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Judy Corrigan v. James Mogan

October 7, 2011

JUDY CORRIGAN, PLAINTIFF-APPELLANT,
v.
JAMES MOGAN, MARIE MOGAN, AND CITY OF BRIGANTINE, DEFENDANTS-RESPONDENTS.



On appeal from the Superior Court of New Jersey, Law Division, Atlantic County, Docket No. L-1175-09.

Per curiam.

NOT FOR PUBLICATION WITHOUT THE APPROVAL OF THE APPELLATE DIVISION

Argued September 19, 2011

Before Judges Sabatino and Fasciale.

This case arises out of injuries that plaintiff Judy Corrigan sustained on August 14, 2008, when she tripped on the raised edge of a sidewalk in front of a house in Brigantine. Plaintiff appeals the trial court's May 15, 2009 order denying her motion to serve a late tort claims notice upon the City of Brigantine ("the City"). She also appeals a subsequent order dated September 16, 2010 granting summary judgment to the home owners, defendants James and Marie Mogan ("the Mogans"). For the reasons that follow, we affirm both orders.

I.

On the morning of the accident, plaintiff, then sixty-seven years old, was walking her dog. She wore sneakers, and the weather was clear. Although the Mogans live near her, plaintiff had not previously walked her dog on the sidewalk in front of their home. Plaintiff held the leash in her right hand, and she contends that her dog did not pull at her as they passed by the Mogans' home.

According to plaintiff, she tripped when the front of her left foot caught on the sidewalk cement where the sidewalk meets a driveway. She fell forward, and the front of her body struck the surface. A passing motorist saw her lying on the sidewalk, and he called an ambulance. Paramedics responded to the scene and brought plaintiff to a local emergency room. Her left wrist was fractured, and she also injured her shoulders.

A surgeon at the hospital operated on plaintiff's wrist, and he installed plates and four rods into her left hand and arm. Plaintiff was discharged from the hospital the following day. Plaintiff also received treatment for her shoulders, including pain injections and physical therapy. She ultimately had arthroscopic surgery in December 2009 to repair a torn rotator cuff in her right shoulder.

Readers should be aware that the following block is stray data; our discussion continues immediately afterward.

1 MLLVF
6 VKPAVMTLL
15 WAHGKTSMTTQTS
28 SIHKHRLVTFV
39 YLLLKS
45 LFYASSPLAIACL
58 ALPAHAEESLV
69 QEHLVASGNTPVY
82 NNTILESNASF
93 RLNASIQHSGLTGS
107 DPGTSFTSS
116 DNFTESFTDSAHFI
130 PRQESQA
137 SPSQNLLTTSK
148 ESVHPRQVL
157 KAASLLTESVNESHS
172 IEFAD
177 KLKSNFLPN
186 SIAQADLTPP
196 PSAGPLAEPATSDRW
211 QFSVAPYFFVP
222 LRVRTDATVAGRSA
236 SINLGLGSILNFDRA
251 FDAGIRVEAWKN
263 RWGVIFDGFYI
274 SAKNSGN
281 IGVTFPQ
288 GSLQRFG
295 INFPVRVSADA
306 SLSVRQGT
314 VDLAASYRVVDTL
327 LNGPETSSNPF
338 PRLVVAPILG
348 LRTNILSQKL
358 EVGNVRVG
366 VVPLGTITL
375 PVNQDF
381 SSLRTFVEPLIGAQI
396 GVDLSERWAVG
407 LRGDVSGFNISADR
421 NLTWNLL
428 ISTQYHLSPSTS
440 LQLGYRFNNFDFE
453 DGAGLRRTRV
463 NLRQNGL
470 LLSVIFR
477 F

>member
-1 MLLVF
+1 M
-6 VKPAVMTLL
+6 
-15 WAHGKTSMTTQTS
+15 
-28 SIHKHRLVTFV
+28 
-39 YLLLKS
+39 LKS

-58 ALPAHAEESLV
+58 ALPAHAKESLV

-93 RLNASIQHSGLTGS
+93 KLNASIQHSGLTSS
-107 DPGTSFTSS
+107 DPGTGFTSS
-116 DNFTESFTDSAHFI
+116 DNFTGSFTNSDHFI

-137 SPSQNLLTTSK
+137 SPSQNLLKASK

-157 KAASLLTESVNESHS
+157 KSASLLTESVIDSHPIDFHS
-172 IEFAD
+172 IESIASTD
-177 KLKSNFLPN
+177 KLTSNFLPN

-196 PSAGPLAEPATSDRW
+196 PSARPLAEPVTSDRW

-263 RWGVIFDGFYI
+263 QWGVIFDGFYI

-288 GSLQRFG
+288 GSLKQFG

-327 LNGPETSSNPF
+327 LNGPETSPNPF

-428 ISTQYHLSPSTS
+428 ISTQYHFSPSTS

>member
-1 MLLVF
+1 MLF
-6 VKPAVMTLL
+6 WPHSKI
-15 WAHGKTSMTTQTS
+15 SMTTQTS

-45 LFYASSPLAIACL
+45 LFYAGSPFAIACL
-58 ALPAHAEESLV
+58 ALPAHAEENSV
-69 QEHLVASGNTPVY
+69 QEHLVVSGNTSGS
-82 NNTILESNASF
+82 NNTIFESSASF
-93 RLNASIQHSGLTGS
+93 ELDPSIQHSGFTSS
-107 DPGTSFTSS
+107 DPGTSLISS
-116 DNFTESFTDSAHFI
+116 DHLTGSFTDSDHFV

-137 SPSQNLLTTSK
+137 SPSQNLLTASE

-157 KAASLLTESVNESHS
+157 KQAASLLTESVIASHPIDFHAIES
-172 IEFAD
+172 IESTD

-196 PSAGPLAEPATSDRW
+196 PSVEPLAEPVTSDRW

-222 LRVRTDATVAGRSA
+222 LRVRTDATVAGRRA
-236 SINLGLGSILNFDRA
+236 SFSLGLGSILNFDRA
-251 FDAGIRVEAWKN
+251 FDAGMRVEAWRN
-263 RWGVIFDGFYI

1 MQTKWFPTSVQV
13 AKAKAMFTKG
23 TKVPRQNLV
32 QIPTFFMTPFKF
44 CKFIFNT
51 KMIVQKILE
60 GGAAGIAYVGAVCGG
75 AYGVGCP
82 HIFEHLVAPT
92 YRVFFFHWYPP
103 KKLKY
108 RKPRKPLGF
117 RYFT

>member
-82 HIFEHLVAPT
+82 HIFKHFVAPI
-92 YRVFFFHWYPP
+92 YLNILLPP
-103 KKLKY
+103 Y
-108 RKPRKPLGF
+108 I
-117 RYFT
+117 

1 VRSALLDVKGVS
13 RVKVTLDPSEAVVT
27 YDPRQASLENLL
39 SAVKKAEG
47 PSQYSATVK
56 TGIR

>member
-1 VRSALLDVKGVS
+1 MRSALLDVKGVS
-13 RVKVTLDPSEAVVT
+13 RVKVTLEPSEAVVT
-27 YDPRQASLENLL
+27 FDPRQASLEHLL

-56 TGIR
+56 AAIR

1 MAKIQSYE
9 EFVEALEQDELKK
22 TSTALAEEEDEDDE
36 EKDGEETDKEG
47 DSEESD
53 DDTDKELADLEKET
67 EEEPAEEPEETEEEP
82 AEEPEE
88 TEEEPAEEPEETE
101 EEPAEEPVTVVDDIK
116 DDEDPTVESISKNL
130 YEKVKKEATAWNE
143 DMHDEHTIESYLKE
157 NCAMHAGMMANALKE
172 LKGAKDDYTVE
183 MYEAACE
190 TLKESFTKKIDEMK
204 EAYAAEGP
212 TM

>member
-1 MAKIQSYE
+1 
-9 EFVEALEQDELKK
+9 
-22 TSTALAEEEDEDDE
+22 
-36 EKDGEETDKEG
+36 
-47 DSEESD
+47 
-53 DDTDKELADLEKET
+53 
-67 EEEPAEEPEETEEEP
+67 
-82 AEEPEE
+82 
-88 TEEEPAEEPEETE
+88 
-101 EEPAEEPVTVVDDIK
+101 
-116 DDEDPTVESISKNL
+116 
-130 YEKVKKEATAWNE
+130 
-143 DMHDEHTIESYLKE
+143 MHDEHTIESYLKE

Before the accident, plaintiff had cared for an elderly woman with whom she resided. Because of her injuries, plaintiff was unable to continue to care for the woman. The woman's relatives placed her in a nursing home, and plaintiff remained in the residence she and the woman had shared.

The Mogans have lived at their house since 1973. Mr. Mogan stated at his deposition that he "probably" had noticed the raised section of the sidewalk at some point before plaintiff's accident. The damaged area of the sidewalk crossed the Mogans' driveway. The Mogans rarely use the driveway, often parking their cars on the street.

Three months after plaintiff's accident, on November 18, 2008, the Mogans received a letter from the City's Bureau of Fire Prevention ("the Bureau"), instructing them to repair the sidewalk in front of their home. The Bureau's letter asserted that the condition of the sidewalk was in violation of the BOCA National Property Maintenance Code, as adopted by the City. After receiving the letter, Mr. Mogan contacted a City inspector to discuss the areas to be repaired. The Mogans thereafter hired a contractor, which made the repairs. The City apparently found the repairs to be satisfactory and did not fine the Mogans.

According to the Mogans' deposition testimony, prior to receiving the Bureau's November 2008 letter, they had never made any improvements or alterations to the sidewalk. The sidewalk was built before they purchased the house in 1973.

Plaintiff alleges that she contacted the City Clerk's office about her accident within two weeks after it occurred. She asserts that the Clerk told her "that the city had a law that said they [the City and its employees] were not responsible," and therefore declined to provide her with any assistance. However, according to affidavits filed with the trial court by the City Clerk and her assistant, the Clerk's office has no record of a telephone call, letter, or other contact by plaintiff during that time frame.

Plaintiff further alleges that the Clerk's office failed to inform her that she needed to submit a notice of tort claim in order to pursue her action against the City. The Clerk disputed that allegation, noting in her affidavit that her office policy prescribes that "anyone who came to [the City Clerk's] office with regard to a claim would have been duly informed that the City has adopted an official form for the filing of claims against the City of Brigantine. That form would have been provided to anyone making such a claim."

Following her accident, plaintiff contacted a local attorney (plaintiff's "initial attorney"). Plaintiff met with him on August 27, 2008, thirteen days after the accident. The initial attorney took photographs of the sidewalk where she fell, and he gave her prints of the photographs. According to plaintiff, the initial attorney told her that she "had a good case," and that he would take it. He apparently did not inform her, ...


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